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The previous apartheid government established Gelvandale and nearby areas such as Bethelsdorp and Bloemendal for exclusive “coloured” occupation with adjoining Malabar set aside for Indians. Although the laws on racial separation have ended, their legacy continues to be reﬂected in the demographics of the suburb today.
Port Elizabeth triathlete Ameera Campbell, who has lived in Gelvandale all her life, is happy to call it home. She lives in Groenewald Road which has panoramic views over Algoa Bay. “I really enjoy it, we stay at the top and we have a nice view – we can see the boats on the water and once the lights go on at night, it looks so peaceful,” she says.
Gelvandale’s housing stock is predominantly houses, either freestanding or semi-detached, on small plots. Due to the steep slope of the suburb, many homes are split-level.
Certain parts of the northern areas of the city are blighted by drug peddlers and gang violence which at times can spill over from hotspots such as Helenvale into adjoining areas such as Gelvandale.
“They say we live on the top side of ‘gangster town’ and you do hear gunshots from time to time but it’s not as bad as people make it out to be,” says Ameera.
“I run in the mornings and I greet everybody, and I’ve been doing that for years. I think you need to be humble, you must not be arrogant. It’s very neighbourly, we have a Neighbourhood Watch and there’s a group chat, so if something happens, everyone will be on it,” she says.
As an Ironman competitor Ameera swims, cycles and runs. She keeps in shape at Dave’s Gym in Bell Road. “It’s in walking distance for me, just opposite the clinic, and at R150 a month it’s so affordable, it’s a giveaway! I’ve had tons of fun there.”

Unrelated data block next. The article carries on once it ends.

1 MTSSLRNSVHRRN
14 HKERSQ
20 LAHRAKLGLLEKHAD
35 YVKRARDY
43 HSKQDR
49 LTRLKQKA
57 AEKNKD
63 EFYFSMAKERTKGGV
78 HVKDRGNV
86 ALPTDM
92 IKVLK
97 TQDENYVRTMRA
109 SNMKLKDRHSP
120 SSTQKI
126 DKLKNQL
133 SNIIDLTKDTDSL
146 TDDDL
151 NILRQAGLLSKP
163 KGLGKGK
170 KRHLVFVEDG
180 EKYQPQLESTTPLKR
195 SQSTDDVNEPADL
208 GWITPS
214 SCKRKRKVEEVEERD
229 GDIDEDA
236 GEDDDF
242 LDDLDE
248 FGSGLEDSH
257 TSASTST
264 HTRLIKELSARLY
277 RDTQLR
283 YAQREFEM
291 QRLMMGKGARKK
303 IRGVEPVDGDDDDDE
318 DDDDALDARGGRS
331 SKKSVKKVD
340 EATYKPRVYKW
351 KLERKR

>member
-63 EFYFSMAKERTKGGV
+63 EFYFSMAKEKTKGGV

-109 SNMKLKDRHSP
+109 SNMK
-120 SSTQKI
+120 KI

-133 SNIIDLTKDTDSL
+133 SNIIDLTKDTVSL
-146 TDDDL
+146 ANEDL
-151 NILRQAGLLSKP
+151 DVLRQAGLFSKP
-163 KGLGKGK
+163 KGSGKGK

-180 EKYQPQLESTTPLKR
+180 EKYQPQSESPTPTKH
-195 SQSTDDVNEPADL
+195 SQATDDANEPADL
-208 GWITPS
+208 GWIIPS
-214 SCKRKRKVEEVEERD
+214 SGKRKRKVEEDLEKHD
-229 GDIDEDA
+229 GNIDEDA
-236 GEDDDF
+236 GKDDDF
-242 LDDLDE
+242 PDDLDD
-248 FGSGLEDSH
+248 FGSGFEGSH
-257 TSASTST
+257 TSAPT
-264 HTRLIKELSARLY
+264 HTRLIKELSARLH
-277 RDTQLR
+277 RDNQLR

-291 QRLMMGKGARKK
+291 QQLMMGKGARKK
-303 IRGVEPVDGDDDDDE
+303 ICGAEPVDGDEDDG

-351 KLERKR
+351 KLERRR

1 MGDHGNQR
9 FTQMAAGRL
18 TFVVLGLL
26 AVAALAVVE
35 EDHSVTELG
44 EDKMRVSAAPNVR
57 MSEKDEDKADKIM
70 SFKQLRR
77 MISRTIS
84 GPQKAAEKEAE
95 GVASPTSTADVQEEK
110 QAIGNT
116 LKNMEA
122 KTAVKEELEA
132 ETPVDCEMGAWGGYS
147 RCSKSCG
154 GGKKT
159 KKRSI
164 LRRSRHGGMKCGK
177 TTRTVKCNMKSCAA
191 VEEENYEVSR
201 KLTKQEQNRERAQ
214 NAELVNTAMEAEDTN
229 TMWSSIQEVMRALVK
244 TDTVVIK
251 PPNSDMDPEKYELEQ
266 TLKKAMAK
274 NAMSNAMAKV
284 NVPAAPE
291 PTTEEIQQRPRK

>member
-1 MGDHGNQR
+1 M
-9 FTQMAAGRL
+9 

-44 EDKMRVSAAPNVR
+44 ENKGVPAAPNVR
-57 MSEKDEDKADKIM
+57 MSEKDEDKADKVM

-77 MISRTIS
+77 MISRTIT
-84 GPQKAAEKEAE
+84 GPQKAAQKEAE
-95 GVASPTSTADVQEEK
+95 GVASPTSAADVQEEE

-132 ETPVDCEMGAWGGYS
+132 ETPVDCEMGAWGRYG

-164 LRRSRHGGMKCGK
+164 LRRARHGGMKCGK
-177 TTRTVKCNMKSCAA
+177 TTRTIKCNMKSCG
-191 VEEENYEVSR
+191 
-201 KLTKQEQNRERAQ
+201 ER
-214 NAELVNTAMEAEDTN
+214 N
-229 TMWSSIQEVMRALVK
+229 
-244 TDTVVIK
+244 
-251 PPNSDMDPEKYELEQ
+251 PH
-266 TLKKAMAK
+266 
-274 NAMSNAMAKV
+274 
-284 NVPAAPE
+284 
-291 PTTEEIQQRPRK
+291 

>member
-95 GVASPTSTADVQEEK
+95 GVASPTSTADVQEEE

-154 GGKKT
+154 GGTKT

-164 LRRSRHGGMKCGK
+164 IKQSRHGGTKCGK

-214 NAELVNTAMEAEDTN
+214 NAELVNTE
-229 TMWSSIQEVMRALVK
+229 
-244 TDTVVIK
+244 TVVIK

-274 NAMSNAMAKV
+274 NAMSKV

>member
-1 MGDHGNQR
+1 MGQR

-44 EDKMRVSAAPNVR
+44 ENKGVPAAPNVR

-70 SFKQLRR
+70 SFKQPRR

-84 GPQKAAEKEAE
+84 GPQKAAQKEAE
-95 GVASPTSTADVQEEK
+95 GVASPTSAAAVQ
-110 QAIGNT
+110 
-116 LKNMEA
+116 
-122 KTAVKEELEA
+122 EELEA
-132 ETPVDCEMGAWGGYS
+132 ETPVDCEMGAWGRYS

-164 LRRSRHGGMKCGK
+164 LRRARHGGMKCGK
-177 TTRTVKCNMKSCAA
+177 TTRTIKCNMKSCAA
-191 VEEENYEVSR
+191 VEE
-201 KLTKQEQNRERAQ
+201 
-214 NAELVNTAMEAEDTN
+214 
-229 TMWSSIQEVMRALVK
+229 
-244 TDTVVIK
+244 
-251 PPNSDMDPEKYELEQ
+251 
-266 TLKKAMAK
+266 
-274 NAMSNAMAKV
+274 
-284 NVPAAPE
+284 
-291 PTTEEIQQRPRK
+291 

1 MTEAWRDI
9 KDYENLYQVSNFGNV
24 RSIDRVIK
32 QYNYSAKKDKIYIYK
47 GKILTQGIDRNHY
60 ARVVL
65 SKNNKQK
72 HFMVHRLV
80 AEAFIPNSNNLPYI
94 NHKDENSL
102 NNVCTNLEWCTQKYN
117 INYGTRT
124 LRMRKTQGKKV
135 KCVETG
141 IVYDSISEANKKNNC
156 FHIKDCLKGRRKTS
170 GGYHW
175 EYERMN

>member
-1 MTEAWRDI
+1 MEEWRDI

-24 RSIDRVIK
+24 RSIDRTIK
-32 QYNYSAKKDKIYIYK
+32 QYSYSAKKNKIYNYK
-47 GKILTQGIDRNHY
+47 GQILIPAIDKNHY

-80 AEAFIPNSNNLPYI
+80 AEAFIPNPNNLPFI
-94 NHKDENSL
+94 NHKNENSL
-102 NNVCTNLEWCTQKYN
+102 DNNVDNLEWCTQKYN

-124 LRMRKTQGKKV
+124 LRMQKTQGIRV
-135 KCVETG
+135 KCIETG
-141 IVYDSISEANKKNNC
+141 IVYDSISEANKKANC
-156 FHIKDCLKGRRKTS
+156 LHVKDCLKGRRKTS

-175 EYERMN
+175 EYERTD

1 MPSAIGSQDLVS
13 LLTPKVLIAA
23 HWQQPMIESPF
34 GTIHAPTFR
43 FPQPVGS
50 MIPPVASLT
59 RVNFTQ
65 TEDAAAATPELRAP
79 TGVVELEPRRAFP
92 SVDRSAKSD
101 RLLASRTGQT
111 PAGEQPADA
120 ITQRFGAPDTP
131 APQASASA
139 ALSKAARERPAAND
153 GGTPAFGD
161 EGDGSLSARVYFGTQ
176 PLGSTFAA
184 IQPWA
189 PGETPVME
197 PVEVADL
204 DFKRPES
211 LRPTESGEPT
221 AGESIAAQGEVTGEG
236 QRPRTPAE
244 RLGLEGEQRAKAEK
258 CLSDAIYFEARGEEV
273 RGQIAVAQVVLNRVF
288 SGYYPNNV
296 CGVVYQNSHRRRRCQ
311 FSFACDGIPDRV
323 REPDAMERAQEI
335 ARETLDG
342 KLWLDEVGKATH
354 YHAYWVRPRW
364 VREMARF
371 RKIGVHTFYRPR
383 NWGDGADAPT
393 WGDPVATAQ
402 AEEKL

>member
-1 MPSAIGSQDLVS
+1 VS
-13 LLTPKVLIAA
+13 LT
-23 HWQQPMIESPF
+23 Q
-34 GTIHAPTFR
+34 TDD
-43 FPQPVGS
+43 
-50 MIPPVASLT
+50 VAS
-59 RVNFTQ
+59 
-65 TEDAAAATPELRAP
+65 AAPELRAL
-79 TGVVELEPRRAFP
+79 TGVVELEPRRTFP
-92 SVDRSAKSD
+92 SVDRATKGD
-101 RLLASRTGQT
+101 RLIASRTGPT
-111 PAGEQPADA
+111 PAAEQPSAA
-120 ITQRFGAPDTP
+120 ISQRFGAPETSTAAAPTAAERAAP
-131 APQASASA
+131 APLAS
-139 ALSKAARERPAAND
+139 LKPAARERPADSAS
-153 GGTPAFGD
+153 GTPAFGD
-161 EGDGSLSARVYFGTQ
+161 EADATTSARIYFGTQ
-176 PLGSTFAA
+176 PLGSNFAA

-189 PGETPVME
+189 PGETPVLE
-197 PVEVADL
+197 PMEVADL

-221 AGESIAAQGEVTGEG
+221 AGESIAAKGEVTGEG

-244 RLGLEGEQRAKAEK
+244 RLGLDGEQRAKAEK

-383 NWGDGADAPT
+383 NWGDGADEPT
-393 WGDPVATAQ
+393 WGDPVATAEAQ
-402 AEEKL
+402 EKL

St Martin de Porres Catholic Church is well-known in the city and there are several places of worship which reﬂect the differing faiths of residents. “Our main Taqwa Mosque is in Gelvan Park but there’s also a small community mosque here now, with a madrassa for children to attend after school,” Ameera says.
Gelvandale is well resourced for schools, with Chapman High School, Gelvandale High School and St Thomas Senior Secondary School serving its needs. St Thomas is a beacon of arts education in this suburb, with the sprung ﬂoor in its gym one of few in the area to cater to young dancers’ feet.
For younger children, Rufane Donkin, Papenkuil, Alpha and Fontein primary schools serve the many families who live in the suburb.
”Everything in Gelvandale is within walking distance – even my mom’s house in the next suburb – and there are always taxis coming up the hill” AMEERA CAMPBELL, RESIDENT
- Gelvandale has two Spars – a SuperSpar on the lower edge of the suburb adjoining Stanford Road, and a Spar in Bell Road deeper into the suburb.
- There’s also Desai’s Shop-More store which sells groceries.
- Cleary Park Shopping Centre is 4km further along Stanford Road, while the rest of the city’s shopping facilities are easy to access via the N1 freeway link.
- “There are quite a few ‘house’ shops which are very convenient,” says Ameera.
- Gelvandale doesn’t have many options for eating out although there’s a KFC at the shopping centre.
- Ameera recommends the chow mein at Mr Chow’s Chinese takeaway in Beetlestone Road, “It’s divine!”
- The closest areas for a sit-down meal are in Cleary Park Shopping Centre, although most of the eateries are fast-food restaurants such as Steers, Debonairs and the like.
- The Gelvandale Stadium is equipped with an athletics track, football pitch and ﬂoodlights. It’s currently used mostly as a community sports ground with soccer a popular sporting activity.
- The Gelvandale Community Centre is a popular hub to play a game of darts.
- Join the active Gelvandale Cricket Club.
- Sign up for Dave’s Gym in Bell Road.